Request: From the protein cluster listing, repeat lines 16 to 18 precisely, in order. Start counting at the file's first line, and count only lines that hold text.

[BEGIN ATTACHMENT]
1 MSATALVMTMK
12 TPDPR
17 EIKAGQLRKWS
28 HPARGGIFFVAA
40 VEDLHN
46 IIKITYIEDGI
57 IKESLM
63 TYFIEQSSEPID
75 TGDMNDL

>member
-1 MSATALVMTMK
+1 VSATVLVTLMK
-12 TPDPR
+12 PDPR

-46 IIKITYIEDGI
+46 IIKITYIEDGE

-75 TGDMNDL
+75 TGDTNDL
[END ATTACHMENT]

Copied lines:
+46 IIKITYIEDGE

-75 TGDMNDL
+75 TGDTNDL